How contact lens wearers can avoid a rare amoeba eye infection

A cornea-eating amoeba has the potential to steal your eyesight and maybe your eyeball.

"The leading cause of an amoeba infection of your cornea is having your contact lenses come in contact with water," Dr. Robert Cykiert, an ophthalmologist in New York, said. "Whether you're swimming in a lake or a river or some other water or whether you use water to store your contact lenses or some of my patients will occasionally rinse their contact lenses with tap water—it's all bad news."

The issue came to light after a rise in the number of cases in the United Kingdom of an incredibly rare illness called Acanthamoeba keratitis, caused by a single-cell organism called Acanthamoeba. The British Journal of Ophthalmology cited the tripling of cases since 2010.

Similar scenarios have resulted in cases in the United States, too; specifically in New York. Cykiert has treated some of those patients.

 "The amoeba or parasite sticks to the contact lens and then it enters the cornea of the eye. Once the amoeba get into the cornea, they basically invade the cornea, they form these cysts around themselves so that our immune system can't attack them," Cykiert said. "And they basically chew up the cornea and use it as food."

Treating the infection is nearly impossible. Once the amoeba invades the eye, a patient is facing an extended course of treatment. Typically, this means multiple drugs over multiple years. And even still, the treatment is not guaranteed to eradicate the amoeba.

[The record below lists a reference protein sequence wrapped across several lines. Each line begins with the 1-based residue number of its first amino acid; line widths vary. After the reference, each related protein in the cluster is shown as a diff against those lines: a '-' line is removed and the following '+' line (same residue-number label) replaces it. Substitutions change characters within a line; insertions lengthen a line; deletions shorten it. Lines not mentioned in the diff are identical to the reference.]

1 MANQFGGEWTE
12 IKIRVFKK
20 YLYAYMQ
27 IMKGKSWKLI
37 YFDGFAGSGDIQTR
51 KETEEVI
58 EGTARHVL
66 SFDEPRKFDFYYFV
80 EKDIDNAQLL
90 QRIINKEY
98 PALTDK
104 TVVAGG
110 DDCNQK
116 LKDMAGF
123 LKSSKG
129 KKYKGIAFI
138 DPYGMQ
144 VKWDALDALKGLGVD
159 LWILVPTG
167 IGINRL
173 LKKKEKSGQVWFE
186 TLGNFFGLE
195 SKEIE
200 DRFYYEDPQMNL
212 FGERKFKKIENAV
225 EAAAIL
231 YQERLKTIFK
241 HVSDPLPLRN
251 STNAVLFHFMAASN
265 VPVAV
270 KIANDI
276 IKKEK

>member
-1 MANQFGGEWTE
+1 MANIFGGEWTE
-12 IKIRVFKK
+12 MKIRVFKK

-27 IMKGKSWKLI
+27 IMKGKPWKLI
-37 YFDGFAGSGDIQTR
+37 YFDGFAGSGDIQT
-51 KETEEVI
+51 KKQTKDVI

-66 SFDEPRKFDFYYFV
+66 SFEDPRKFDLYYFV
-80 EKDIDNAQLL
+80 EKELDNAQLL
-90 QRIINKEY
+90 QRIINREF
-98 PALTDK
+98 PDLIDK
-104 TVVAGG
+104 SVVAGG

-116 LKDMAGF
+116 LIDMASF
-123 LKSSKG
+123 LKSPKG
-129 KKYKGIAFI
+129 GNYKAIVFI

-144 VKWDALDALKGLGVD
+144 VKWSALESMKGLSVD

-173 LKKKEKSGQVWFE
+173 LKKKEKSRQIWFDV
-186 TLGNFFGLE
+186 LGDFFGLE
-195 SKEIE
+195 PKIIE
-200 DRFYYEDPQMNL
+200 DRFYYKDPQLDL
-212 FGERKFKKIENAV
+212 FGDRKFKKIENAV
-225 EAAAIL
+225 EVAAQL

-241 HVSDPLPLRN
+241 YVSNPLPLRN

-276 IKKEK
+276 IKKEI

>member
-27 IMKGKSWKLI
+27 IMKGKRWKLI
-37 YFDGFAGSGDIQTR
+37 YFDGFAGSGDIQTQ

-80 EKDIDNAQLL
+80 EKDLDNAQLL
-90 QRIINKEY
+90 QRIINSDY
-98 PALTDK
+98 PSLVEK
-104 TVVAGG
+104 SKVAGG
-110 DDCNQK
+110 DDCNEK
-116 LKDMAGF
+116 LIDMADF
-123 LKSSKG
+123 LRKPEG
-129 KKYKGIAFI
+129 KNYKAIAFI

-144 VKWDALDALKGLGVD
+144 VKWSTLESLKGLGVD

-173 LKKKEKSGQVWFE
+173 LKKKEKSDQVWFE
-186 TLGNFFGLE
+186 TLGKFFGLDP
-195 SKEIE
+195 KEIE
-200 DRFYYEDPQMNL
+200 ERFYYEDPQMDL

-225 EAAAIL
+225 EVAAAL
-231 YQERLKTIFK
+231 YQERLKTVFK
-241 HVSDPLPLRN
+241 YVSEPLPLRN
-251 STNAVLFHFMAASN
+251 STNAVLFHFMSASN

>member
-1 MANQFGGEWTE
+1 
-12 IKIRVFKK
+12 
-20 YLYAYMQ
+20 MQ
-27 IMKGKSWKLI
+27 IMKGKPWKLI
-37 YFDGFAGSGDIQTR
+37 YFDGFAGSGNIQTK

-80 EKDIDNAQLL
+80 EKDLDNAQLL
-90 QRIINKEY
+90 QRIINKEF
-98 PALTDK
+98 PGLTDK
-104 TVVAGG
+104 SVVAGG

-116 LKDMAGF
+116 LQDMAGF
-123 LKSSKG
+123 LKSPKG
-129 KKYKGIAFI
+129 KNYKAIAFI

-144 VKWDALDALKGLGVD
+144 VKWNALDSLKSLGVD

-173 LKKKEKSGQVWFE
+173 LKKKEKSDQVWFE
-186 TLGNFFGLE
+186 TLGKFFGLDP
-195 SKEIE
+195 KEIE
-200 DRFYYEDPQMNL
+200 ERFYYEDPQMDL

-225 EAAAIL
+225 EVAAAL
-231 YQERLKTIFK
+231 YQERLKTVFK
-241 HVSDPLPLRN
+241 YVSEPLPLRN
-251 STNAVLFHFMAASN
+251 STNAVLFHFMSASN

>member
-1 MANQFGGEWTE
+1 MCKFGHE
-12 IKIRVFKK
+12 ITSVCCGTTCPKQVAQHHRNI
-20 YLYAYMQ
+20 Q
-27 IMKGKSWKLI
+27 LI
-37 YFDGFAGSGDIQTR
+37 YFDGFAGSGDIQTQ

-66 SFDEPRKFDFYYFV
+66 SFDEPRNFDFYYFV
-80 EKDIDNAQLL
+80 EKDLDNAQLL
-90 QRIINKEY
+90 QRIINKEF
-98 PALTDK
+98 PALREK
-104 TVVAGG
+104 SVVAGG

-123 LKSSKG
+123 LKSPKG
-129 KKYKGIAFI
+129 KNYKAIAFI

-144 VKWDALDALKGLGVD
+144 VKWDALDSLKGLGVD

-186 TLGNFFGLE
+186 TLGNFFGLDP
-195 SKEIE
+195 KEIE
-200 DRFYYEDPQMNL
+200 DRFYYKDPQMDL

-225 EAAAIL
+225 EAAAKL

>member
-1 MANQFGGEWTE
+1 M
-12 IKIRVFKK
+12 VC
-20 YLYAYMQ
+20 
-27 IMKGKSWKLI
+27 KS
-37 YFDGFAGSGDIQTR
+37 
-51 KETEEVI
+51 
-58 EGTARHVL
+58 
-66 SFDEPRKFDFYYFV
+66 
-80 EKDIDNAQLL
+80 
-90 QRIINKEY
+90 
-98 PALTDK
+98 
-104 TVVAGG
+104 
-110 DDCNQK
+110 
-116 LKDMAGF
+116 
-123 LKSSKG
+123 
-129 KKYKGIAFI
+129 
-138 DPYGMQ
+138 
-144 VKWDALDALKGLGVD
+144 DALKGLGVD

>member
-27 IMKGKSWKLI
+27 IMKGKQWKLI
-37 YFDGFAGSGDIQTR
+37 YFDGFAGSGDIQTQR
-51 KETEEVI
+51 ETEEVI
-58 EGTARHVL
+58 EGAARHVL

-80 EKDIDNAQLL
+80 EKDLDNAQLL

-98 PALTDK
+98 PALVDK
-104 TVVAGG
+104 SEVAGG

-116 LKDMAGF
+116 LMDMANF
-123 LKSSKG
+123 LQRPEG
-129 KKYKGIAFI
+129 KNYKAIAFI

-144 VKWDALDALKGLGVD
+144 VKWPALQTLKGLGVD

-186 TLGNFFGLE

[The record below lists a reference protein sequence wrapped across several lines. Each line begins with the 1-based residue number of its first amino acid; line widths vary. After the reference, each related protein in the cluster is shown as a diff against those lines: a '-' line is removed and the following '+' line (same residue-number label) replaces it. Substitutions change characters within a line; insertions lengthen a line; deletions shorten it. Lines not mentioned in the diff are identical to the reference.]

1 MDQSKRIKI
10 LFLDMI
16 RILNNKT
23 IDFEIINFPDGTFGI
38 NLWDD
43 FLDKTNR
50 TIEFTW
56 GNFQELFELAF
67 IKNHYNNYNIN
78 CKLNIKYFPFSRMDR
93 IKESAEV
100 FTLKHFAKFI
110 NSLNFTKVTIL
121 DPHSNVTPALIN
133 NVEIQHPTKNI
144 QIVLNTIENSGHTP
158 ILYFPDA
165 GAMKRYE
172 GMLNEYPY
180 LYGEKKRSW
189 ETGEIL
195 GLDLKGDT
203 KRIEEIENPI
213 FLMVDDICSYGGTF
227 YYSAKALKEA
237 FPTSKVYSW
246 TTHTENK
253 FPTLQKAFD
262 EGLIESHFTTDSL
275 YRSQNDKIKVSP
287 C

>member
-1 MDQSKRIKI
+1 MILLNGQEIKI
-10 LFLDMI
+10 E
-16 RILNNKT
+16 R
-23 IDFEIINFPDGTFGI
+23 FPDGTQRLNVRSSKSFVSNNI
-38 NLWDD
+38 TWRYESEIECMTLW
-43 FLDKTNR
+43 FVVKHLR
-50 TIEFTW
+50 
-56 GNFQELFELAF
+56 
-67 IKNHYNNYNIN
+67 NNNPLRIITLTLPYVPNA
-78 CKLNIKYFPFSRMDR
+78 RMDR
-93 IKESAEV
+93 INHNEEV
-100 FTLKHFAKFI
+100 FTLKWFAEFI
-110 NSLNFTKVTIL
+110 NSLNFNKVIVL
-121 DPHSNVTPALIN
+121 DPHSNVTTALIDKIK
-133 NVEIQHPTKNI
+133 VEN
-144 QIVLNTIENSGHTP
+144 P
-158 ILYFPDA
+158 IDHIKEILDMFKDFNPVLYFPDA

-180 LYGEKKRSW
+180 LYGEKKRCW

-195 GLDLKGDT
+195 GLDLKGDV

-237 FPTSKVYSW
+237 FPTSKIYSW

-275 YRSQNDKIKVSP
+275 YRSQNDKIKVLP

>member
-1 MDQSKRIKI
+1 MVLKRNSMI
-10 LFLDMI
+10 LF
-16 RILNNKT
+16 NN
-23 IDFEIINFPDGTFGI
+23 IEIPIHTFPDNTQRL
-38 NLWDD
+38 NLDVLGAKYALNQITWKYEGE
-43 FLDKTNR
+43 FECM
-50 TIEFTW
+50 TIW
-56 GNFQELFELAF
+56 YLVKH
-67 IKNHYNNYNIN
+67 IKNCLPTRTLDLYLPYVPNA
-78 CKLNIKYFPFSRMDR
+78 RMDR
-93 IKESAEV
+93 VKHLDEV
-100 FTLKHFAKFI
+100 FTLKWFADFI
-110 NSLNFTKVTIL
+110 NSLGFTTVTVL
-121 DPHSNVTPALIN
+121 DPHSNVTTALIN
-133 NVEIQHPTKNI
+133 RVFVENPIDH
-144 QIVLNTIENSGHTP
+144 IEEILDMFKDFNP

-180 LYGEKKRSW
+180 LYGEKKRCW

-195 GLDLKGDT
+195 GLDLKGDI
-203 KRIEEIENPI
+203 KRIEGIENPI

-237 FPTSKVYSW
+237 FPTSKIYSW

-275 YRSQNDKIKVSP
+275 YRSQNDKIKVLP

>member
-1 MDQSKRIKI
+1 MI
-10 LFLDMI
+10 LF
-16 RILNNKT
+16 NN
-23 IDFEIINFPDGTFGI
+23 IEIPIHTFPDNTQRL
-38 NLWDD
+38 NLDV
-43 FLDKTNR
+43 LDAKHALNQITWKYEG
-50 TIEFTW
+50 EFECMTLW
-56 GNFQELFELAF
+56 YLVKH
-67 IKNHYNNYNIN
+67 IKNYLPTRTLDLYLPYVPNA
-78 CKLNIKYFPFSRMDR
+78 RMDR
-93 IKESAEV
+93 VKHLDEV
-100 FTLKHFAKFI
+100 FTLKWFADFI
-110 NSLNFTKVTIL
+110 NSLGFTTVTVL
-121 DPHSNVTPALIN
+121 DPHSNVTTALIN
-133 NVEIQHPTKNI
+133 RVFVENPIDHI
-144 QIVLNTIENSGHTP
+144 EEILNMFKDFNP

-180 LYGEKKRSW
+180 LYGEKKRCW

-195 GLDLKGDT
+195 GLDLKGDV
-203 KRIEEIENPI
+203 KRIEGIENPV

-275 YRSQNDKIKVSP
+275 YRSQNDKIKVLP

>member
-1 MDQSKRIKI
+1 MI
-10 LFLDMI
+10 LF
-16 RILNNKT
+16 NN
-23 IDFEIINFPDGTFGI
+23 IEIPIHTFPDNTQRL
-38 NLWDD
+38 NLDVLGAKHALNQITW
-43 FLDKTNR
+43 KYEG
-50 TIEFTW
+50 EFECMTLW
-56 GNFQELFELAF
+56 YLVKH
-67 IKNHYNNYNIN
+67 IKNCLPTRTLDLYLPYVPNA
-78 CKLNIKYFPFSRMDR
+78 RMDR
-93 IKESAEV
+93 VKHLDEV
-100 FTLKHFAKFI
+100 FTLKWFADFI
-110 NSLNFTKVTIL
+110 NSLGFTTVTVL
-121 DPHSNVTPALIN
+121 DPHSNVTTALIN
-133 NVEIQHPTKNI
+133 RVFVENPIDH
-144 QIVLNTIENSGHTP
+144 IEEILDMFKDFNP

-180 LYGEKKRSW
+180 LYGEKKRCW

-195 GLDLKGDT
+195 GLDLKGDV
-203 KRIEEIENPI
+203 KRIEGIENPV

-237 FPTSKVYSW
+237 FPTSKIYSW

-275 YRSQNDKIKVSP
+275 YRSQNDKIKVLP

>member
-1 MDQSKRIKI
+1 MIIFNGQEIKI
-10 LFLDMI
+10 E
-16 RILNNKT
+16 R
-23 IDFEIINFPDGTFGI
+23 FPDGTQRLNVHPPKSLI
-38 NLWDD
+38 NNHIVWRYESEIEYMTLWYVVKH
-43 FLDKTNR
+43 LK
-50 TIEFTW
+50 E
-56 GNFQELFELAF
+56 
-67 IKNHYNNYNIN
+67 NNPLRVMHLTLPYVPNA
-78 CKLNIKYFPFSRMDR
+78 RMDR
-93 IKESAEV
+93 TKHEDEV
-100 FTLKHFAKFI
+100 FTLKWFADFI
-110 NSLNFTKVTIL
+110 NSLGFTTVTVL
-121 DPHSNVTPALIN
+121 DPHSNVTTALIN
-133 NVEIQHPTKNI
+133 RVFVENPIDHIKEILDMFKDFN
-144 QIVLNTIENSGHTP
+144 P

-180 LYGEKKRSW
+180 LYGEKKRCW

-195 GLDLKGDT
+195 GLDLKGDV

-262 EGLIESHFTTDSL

"This is probably the most painful infection you can have in your eyes," Cykiert said.

Between 30 percent and 40 percent of patients need corneal transplants and most often require multiple surgeries.

CDC GUIDELINES: What can I do to decrease my risk of developing Acanthamoeba keratitis?

These guidelines should be followed by all contact lens users to help reduce the risk of eye infections, including Acanthamoeba keratitis:

Visit your eye care provider for regular eye examinations.

Wear and replace contact lenses according to the schedule prescribed by your eye care provider.

Remove contact lenses before any activity involving contact with water, including showering, using a hot tub, or swimming.

Wash hands with soap and water and dry before handling contact lenses.

Clean contact lenses according to instructions from your eye care provider and the manufacturer’s guidelines.

1. Never reuse or top off old solution. Use fresh cleaning or disinfecting solution each time lenses are cleaned and stored.

2. Never use saline solution or rewetting drops to disinfect lenses. Neither solution is an effective or approved disinfectant.

3. Be sure to clean, rub, and rinse your lenses each time you remove your lenses. Rubbing and rinsing your contact lenses will aid in removing harmful microbes and residues.

Store reusable lenses in the proper storage case.

1. Storage cases should be rubbed and rinsed with sterile contact lens solution (never use tap water), emptied, and left open to dry after each use.

2. Replace storage cases at least once every three months.

Contact lens users with questions regarding which solutions are best for them should consult their eye care providers. They should also consult their eye care providers if they have any of the following symptoms: eye pain or redness, blurred vision, sensitivity to light, sensation of something in the eye, or excessive tearing.